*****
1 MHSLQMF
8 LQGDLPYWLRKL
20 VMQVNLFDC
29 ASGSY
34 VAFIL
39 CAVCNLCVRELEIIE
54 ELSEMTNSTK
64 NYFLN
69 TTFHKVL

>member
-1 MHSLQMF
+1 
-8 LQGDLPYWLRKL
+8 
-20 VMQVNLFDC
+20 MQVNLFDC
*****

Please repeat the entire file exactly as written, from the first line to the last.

1 MHSLQMF
8 LQGDLPYWLRKL
20 VMQVNLFDC
29 ASGSY
34 VAFIL
39 CAVCNLCVRELEIIE
54 ELSEMTNSTK
64 NYFLN
69 TTFHKVL

>member
-1 MHSLQMF
+1 
-8 LQGDLPYWLRKL
+8 
-20 VMQVNLFDC
+20 MQVNLFDC